Scaling up African clean energy
Alfonso Medinilla and Katja Sergejeff look at opportunities for scaling renewable energy deployment in African countries in the 2020s and 2030s – not just as a development or energy access problem, but as a clear and timely opportunity for African economies to benefit from the global green transition.
This paper looks at possibilities for scaling up renewable energy deployment in African countries in the 2020s and 2030s – not just as a way to increase energy access, but as a clear and timely opportunity for African economies to benefit from the global green transition. It illustrates how certain drivers enable some countries to move faster than others and argues that a ‘just energy transition’ needs to start from African countries’ own economic development agendas, assets and priorities.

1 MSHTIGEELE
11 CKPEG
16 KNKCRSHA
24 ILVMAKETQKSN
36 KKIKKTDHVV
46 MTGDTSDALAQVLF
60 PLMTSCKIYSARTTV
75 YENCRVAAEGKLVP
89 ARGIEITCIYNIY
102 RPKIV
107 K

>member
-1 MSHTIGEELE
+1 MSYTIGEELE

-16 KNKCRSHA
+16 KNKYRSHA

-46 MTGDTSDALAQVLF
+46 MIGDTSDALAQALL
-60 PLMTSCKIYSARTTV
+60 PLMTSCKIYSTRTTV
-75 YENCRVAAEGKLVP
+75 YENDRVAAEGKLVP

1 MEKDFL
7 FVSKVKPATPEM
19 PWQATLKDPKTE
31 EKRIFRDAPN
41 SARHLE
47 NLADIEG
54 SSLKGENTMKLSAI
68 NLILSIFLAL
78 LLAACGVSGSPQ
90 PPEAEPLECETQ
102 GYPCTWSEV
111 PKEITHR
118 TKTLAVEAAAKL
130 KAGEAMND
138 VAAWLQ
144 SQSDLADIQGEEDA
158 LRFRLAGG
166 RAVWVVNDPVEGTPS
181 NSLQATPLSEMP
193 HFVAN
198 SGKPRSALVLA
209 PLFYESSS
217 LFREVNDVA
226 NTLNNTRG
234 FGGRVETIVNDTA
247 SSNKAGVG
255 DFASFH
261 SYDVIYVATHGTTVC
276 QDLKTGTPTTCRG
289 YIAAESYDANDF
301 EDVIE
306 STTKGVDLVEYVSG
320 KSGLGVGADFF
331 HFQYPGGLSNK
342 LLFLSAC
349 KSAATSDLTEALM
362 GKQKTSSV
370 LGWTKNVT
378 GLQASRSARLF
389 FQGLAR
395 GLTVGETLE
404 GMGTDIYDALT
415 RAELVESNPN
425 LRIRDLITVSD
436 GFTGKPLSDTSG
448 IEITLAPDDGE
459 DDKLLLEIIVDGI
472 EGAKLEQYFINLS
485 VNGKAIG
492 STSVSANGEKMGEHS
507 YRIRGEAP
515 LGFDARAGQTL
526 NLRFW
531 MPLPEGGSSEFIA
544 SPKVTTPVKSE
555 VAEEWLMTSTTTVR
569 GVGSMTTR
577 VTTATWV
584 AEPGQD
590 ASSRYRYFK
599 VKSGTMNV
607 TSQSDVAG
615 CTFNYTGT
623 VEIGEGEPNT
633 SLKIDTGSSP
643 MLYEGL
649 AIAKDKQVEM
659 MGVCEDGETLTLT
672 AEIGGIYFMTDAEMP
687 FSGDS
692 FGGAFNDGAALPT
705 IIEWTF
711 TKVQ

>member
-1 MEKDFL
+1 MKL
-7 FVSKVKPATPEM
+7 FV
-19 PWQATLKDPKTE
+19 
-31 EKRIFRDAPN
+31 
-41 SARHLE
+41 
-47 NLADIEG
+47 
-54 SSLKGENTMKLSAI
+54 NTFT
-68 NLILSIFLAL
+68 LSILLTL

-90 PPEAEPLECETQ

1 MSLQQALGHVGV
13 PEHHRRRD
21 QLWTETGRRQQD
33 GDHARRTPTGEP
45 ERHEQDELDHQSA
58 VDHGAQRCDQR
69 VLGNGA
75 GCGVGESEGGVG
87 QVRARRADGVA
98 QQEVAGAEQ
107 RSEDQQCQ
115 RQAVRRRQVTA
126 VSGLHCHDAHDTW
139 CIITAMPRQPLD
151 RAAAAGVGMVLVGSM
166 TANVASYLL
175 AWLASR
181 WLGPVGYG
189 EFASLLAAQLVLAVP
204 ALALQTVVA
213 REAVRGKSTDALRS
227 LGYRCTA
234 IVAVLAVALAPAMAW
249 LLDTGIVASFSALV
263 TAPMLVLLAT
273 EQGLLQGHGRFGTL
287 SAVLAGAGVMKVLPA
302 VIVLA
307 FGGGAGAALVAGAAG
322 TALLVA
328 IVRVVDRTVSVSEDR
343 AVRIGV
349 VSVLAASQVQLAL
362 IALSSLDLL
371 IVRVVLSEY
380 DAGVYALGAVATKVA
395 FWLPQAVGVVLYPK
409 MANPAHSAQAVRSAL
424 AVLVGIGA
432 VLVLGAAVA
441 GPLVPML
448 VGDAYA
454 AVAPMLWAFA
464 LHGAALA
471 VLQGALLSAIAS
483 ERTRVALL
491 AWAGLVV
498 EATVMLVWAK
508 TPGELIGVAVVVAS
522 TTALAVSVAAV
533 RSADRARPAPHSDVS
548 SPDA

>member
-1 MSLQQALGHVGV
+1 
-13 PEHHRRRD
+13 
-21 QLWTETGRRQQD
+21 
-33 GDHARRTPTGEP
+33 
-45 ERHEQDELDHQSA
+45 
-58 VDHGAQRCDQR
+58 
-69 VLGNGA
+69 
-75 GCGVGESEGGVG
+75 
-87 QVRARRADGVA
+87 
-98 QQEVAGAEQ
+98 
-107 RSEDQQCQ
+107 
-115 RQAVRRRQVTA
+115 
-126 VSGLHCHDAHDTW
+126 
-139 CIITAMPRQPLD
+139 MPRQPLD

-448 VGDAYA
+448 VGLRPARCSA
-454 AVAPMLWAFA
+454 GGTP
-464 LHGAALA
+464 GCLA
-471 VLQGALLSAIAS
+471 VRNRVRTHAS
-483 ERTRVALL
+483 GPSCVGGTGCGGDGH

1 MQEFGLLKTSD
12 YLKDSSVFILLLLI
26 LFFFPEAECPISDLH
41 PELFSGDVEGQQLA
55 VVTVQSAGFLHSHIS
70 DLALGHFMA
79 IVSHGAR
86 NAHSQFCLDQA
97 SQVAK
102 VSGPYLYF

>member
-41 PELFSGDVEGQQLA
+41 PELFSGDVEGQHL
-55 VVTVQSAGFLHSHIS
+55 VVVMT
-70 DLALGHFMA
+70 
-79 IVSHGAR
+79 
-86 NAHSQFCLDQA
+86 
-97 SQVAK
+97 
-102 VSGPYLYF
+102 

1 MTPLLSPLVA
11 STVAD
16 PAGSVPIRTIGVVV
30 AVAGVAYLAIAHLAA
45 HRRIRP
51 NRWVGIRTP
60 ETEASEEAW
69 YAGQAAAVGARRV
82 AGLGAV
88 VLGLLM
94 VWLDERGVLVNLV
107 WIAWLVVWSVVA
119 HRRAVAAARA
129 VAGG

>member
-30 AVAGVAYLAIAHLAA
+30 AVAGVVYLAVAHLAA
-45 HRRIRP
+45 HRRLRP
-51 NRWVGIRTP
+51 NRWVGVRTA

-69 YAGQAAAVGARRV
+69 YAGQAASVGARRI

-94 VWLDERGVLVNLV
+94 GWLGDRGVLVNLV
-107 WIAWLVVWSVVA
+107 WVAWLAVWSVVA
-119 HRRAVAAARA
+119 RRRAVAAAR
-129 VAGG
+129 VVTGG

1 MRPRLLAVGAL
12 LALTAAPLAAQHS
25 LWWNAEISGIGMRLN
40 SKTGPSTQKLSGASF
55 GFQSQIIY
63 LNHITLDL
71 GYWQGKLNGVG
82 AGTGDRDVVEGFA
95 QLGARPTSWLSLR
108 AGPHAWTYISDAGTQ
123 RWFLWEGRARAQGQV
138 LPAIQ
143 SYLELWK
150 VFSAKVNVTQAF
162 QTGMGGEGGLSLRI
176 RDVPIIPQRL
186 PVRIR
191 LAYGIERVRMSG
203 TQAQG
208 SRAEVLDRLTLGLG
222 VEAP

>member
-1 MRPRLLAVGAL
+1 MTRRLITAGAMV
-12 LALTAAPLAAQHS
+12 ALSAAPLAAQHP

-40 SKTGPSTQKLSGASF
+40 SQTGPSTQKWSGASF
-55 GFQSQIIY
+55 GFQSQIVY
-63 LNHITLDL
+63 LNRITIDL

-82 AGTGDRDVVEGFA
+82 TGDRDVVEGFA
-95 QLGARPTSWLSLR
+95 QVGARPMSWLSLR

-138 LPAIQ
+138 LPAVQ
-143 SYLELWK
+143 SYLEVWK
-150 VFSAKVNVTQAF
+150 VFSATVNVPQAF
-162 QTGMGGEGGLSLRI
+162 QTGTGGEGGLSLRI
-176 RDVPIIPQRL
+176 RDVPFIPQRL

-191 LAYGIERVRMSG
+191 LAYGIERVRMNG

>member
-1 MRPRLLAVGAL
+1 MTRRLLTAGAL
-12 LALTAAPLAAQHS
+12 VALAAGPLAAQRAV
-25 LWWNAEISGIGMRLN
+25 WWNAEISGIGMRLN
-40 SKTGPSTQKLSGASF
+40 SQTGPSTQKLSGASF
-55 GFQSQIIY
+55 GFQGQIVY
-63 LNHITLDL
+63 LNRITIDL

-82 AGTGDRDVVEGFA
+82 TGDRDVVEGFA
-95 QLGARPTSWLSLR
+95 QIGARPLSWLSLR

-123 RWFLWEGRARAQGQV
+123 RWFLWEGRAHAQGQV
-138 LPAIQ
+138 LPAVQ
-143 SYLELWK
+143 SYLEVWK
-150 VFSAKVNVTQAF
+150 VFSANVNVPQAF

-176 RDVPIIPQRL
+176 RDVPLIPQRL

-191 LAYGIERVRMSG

While overall renewable energy deployment in Africa is slower than in most parts of the world, several African economies are catching up. They seek to leverage their renewable energy potential and believe that clean energy is a trigger for their socioeconomic and industrial development. At the same time, Africa as a whole accounts for just a fraction of worldwide investment in renewable energy. The costs of a delayed African renewable energy shift will increase over time, creating new fossil fuel lock-ins and missed opportunities.
Unlocking the renewable energy potential across the continent requires major coordinated changes across the infrastructure, finance and policy domains. International climate diplomacy and renewable energy finance need to address context-specific constraints, including existing and emerging fossil fuel dependencies and create long-term perspectives for sustainable economic development and industrialisation.